I'm all for open hardware design but focusing on these particular modules is a bit counterproductive I think, if tomorrow AMD or Intel were to release CPUs without this particular "feature" the surface of attack would not shrink massively.

Hardware is open or it's not. Nowadays it's overwhelmingly not open, so you have to blindly trust AMD, Intel and the variour ARM SoC vendors not to fuck you over[1] and having the PSP source code wouldn't change much about that.

[1] They probably do.

The scope matters.

You can get a machine to run reasonably well without relying on closed source graphics drivers. If your GPU firmware is evil in some way, it's on your GPU and you can be pretty confident it won't compromise the rest of your machine or your network. If a driver is compromised, there will be signs of abnormal behaviour (you can inspect what software on your machine is doing at runtime).

With AMD's PSP or Intel's ME, there are no such limitations in how bad things can get. These things could take all the data you have in memory, connect to some shady network location and dump all the data. All the while there is no trace of that activity in your OS, because of none of this nonsense lives in your OS.

> If your GPU firmware is evil in some way, it's on your GPU and you can be pretty confident it won't compromise the rest of your machine or your network.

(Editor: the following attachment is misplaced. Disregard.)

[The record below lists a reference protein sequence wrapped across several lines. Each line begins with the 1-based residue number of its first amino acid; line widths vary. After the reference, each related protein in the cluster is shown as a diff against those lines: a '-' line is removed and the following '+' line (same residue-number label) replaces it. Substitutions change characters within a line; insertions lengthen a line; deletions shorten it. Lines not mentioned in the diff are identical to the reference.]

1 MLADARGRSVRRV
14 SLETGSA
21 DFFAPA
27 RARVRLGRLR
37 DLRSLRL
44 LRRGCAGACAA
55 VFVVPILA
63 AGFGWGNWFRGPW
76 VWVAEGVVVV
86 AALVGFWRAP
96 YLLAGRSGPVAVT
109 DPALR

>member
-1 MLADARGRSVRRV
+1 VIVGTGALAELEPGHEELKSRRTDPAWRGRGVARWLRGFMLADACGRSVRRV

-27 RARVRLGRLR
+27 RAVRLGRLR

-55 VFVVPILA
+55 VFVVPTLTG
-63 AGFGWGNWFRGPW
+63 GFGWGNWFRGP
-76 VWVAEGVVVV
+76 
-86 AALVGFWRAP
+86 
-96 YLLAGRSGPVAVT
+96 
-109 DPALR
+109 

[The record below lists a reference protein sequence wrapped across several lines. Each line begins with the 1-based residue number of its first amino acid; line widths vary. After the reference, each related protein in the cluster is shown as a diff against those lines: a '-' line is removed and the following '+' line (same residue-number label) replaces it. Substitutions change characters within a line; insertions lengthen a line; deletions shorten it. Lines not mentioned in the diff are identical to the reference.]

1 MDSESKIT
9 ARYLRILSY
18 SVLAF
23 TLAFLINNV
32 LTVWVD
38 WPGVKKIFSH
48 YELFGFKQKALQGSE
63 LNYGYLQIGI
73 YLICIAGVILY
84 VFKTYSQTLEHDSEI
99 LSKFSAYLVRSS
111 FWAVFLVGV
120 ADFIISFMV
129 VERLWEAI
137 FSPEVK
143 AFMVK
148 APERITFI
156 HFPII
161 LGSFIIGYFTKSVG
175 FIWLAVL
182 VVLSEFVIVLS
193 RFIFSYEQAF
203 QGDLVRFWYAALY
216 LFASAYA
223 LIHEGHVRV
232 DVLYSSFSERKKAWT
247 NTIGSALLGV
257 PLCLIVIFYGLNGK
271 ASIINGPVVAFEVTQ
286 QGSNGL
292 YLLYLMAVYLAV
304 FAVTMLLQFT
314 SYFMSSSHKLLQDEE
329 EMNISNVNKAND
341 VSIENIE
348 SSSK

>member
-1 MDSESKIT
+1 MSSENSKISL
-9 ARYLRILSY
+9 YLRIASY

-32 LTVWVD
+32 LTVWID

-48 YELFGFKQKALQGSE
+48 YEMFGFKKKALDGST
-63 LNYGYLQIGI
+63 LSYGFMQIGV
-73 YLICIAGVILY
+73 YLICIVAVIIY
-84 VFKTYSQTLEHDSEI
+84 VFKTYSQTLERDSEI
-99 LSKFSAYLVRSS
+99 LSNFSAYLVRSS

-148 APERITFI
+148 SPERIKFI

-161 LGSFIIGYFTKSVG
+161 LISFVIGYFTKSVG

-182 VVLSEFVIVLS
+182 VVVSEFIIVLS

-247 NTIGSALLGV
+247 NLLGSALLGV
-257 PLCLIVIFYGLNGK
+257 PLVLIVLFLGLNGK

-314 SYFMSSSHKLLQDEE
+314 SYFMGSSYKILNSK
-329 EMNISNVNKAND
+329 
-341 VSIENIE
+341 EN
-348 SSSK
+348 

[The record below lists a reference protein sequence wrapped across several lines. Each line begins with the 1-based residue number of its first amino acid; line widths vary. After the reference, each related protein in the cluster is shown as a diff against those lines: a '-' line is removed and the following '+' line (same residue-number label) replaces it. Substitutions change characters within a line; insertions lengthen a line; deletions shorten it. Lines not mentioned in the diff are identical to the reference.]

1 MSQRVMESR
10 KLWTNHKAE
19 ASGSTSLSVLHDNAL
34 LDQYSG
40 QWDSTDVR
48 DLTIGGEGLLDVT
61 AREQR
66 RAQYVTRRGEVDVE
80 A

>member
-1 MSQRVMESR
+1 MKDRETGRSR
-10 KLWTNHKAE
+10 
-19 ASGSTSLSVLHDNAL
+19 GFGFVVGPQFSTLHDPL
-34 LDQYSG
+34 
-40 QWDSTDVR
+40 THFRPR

How can you be confident of this when your GPU can DMA into anything?

You can enable the IOMMU to prevent a PCI device from doing arbitrary DMA.

If you look at

> https://en.wikipedia.org/w/index.php?title=List_of_IOMMU-sup...

at least for Intel processors only the more expensive ones support IOMMU (Intel VT-d). On the other hand for modern AMD processors this feature seems to be commonly supported.

of course if your GPU can DMA anything, then all bets are off. But provided you are in control of all pathways connecting to your GPU, and can bitsniff the traffic, then you can verify that it isn't doing anything that your open-source driver doesn't want it to.

Sure, if you do do that on every piece of hardware. Which means your drivers are all either sandboxed or formally verified, as are the parts of the kernel that touch them, and the parts that touch them...

...which is obviously not the world we live in.

I guess my point is that as long as the hardware itself is closed source you have to trust the vendor anyway. Suppose the PSP source code was open sourced, how can you be sure it's actually what's being run by the CPU? How can you know certain instructions aren't backdoored somehow?

It makes it a bit more difficult to implement such backdoors of course, but it's still perfectly doable.

Again, I'm happy that people value their privacy and campaign for more open source but it seems a bit myopic to put all our attention on this tiny part of the problem. The risk is that if tomorrow AMD decides to actually open source the PSP many people will think that we won and the battle is over when we've just removed one of thousands of possible attack vectors.

> as long as the hardware itself is closed source you have to trust the vendor anyway

Because it's an ongoing effort. Years ago people were running GNU software on proprietary kernels/operating systems.

You can't get to fully free and open hardware in one step. Firmware is the next battlefield, and its an area that hardware manufacturers have been winning. The firmware on a modern machine is orders of magnitude larger than it was 10 years ago, while provided essentially the same features. More and more closed source code is running on your machine.